Asset management can have a significant impact on the operational performance and profitability of an asset intensive organization so it has become a hot topic in recent years. It is no longer about fixing assets when then break but rather about employing cost effective asset management strategies that maximize asset availability and reliability by minimizing the probability of system failures. Effectively executed asset management can increase the economic life of capital equipment, increase system reliability and reduce maintenance related costs.
Keeping equipment working is paramount to any data center organization so moving to an asset management philosophy can increase the life of capital assets such as HVAC systems, UPS, generators and buildings. This can be difficult to achieve if the IT way of doing maintenance has become entrenched in the culture of the data center organization. When IT hardware fails, technicians react to the situation and swap out the hardware. It is called “reactive maintenance”. Many datacenter organizations have adopted this reactive way of thinking when it comes to supporting data center infrastructure. If it breaks, let’s fix it! Relying exclusively on reactive maintenance is like flying blind, however, reactive maintenance is still the predominant way of working in North America. Approximately 55% of maintenance activities in the average facility are still reactive, and in many datacenters this is significantly higher. Maintenance costs may make up 2% of data center annual budgets but there are a number of other indirect costs that must be considered.
Indirect Costs of Reactive Maintenance
Indirect costs include data loss or corruption, damaged reputations, higher energy costs, equipment damage, collateral damage, inefficient use of resources, safety issues, legal and regulatory repercussions and difficult to control maintenance budgets. For example, clogged filters can increase the load on blower systems, shorten the life of the motor and increase energy consumption by 15%. The main reason for catastrophic data center facility failure is poor electrical maintenance. Sporadic ongoing repair leads to asset deterioration, a shorter asset lifetime and increased long-term capital cost. The first step on the road to asset excellence is to change the mindset from a reactive to proactive way of thinking.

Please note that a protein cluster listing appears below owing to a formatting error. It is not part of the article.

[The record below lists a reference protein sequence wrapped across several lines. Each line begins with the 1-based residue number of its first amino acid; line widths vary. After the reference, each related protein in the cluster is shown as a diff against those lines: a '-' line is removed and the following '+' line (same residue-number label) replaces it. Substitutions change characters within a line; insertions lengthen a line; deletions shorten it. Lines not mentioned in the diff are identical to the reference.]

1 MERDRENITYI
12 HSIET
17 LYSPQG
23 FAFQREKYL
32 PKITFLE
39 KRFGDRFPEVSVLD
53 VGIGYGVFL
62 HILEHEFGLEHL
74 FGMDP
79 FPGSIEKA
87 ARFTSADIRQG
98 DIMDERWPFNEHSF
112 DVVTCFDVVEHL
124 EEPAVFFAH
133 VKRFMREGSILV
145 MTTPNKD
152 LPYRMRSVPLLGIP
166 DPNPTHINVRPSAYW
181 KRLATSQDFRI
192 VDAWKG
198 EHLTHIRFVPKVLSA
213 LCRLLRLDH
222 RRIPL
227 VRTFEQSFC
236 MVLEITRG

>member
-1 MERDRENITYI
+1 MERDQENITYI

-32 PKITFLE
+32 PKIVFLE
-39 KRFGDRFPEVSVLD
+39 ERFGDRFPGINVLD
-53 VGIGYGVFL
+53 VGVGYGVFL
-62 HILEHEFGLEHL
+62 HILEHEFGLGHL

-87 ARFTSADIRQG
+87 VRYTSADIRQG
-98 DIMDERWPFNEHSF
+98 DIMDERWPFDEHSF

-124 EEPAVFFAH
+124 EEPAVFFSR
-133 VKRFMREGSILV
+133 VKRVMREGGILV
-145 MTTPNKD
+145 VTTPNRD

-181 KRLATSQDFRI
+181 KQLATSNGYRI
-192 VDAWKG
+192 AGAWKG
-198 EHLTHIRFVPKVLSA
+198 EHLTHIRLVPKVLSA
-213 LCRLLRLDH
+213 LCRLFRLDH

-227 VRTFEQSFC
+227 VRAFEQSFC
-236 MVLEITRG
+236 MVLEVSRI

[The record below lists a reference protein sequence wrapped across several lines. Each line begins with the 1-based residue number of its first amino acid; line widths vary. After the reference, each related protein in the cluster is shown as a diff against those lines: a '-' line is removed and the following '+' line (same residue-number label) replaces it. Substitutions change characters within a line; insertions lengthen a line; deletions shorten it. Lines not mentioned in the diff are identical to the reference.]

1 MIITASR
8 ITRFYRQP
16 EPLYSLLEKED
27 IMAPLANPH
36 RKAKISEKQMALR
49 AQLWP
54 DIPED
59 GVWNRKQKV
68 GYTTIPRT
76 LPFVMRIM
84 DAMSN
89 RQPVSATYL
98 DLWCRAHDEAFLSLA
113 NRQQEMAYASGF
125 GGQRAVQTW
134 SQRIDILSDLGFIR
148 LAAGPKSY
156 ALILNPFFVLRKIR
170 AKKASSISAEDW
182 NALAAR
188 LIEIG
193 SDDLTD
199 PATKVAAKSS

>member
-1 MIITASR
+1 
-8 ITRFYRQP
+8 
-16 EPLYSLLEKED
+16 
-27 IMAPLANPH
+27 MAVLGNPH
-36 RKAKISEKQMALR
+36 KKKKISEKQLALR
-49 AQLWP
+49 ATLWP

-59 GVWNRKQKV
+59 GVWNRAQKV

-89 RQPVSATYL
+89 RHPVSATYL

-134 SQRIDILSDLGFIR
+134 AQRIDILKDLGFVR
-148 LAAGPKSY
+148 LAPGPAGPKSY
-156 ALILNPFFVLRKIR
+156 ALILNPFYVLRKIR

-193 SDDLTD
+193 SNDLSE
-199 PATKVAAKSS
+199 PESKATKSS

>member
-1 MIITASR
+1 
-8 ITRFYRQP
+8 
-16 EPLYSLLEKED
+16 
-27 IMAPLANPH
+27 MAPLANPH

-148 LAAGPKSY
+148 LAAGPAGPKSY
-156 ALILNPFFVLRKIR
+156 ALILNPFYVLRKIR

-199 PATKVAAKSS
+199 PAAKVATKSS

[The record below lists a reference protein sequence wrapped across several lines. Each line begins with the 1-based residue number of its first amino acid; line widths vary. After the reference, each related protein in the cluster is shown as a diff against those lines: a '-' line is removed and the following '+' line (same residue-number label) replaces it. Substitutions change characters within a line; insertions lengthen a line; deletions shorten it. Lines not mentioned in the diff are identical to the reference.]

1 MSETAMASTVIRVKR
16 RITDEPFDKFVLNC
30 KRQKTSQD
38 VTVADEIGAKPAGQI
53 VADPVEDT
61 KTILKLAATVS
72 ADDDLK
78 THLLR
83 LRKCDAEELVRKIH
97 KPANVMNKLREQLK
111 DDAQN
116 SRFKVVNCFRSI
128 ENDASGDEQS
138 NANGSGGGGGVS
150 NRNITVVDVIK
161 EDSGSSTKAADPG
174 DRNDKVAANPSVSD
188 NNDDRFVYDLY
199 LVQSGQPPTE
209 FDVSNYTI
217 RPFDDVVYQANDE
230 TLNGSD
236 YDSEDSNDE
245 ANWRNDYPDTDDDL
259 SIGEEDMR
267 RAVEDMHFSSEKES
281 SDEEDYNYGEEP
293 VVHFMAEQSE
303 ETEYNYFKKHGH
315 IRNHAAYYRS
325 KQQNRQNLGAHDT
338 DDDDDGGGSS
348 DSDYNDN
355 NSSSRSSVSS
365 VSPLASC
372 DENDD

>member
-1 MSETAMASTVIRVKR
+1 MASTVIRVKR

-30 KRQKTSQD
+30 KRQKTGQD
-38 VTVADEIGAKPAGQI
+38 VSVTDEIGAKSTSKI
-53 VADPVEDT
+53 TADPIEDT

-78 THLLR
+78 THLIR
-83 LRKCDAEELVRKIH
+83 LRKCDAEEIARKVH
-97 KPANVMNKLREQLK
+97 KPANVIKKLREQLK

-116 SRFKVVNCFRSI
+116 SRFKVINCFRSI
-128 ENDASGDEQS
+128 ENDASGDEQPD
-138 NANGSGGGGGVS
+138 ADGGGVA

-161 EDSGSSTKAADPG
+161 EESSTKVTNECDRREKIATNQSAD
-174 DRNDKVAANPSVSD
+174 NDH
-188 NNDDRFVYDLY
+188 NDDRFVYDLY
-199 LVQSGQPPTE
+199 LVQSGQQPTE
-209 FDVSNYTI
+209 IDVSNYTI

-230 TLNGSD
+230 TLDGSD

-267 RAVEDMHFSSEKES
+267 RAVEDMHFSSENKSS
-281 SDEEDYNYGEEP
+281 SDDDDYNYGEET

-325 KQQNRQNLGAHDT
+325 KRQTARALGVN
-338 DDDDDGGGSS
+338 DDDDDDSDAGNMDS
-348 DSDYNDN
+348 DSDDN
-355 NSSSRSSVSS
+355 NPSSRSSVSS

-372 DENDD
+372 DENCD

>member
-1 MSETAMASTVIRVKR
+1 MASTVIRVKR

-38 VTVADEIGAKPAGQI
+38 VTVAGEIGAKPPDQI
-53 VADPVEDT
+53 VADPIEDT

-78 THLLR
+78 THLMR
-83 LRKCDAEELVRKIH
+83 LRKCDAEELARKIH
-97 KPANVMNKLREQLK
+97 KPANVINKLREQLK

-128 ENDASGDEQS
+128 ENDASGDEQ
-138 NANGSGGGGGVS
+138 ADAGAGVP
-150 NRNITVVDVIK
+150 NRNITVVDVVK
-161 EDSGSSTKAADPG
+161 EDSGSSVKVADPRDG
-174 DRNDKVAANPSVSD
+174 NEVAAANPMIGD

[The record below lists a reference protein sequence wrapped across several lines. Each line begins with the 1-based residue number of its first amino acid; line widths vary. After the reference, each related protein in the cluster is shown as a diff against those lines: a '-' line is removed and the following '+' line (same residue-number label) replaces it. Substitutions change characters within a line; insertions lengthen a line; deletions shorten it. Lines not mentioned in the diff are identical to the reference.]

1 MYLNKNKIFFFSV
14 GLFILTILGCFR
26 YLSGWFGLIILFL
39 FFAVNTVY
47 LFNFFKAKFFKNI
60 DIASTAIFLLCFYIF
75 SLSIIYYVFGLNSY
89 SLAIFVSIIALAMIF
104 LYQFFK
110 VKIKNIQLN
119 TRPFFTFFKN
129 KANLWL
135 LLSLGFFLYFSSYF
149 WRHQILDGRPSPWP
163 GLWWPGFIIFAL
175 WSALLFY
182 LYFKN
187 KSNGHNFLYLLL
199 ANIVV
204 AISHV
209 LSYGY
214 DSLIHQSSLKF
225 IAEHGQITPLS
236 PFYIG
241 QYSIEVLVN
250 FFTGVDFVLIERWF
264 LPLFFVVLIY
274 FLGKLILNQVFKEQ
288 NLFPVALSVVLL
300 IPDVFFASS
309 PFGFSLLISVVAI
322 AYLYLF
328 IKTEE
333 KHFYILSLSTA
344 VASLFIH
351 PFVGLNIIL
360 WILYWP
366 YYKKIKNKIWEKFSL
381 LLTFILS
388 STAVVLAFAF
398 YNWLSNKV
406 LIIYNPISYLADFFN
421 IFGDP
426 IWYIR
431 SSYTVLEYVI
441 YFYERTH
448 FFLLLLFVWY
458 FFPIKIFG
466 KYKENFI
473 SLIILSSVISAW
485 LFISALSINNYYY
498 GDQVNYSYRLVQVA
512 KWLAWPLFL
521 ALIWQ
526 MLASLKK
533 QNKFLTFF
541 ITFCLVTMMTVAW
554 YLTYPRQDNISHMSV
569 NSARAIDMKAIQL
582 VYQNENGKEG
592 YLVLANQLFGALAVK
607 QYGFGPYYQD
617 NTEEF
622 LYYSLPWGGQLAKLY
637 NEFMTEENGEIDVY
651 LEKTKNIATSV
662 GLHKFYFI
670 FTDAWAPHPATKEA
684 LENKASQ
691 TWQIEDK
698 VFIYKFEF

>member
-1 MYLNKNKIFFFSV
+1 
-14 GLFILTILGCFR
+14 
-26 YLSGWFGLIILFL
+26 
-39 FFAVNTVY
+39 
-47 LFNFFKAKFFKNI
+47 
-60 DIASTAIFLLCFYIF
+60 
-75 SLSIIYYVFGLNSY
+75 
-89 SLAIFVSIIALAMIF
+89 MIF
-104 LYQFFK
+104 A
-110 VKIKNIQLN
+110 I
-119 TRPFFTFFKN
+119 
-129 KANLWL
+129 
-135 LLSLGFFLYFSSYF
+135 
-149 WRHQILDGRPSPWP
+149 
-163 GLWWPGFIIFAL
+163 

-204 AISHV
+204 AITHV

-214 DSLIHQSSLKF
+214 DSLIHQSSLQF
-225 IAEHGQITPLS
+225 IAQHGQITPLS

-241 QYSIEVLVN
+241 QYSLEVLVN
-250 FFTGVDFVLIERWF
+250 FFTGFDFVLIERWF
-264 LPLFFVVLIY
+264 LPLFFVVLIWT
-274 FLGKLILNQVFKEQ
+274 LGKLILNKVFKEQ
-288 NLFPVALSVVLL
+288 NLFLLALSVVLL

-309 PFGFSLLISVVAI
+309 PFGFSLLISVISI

Planned Preventive Maintenance
Planned Preventive Maintenance (PM) is taking precautionary and proactive steps against unscheduled equipment downtime and other avoidable failures. The purpose of the PM is to institute scheduled maintenance and inspections so that defects can be spotted before they evolve into something more severe. Regular preventive maintenance is critical to maintaining the reliability of your data center infrastructure. It will keep your CRAC, HVAC and backup generators in optimal working condition. Sample Preventive Maintenance Tasks - Replace HVAC filters - Check CRAC temperatures - Verify oil levels in compressors - Lubricate moving parts such as bearings - Verify backup generator is operating ok - Inspect fire safety systems Planned maintenance reduces the chances of emergency repairs and downtime; it leads to an increase in system reliability; delivers energy and efficiency improvements resulting in a net reduction in maintenance costs. It is important to complete these PM’s and to complete them on time. This is difficult to achieve if you are relying on paper, spreadsheets or wiki software. How do you determine what planned maintenance is due, who did what, what needs to be done etc without an automated system?
Track Your Data Center Maintenance in a CMMS
Creating a data center preventive maintenance plan can be accomplished quickly with a CMMS. Human error is often cited as one of the leading factors in data center downtime so moving to a CMMS system to track your data center maintenance is the first step on the road to continuous improvement. Standardized procedures and MOP’s can be tracked digitally in the CMMS and triggered when due using the scheduled maintenance tool. Work order information can also be used to identify chronic equipment problems and unacceptable levels of downtime, so solutions such as regular inspections or preventive maintenance can be put in place to proactively reduce the level of downtime going forward. Transitioning to a CMMS can be quick and painless with modern cloud based CMMS. Most contemporary CMMS applications have import tools and copy functions to get your data setup and configured quickly. In 2013, we assisted 365 Main in moving toward a “predictive whole facility view” of data center maintenance. Today, they are saving up to 40 man-hours per site per month on just managing basic maintenance processes with a CMMS.” Read how there did it here.
About the Author:
Jeff O’Brien is an product specialist and blogger at Maintenance Assistant Inc, a leading provider of innovative web-based CMMS. CMMS software is the ideal way to manage your maintenance on facilities and equipment. You can view their website at www.maintenanceassistant.com or reach Jeff on Linkedin.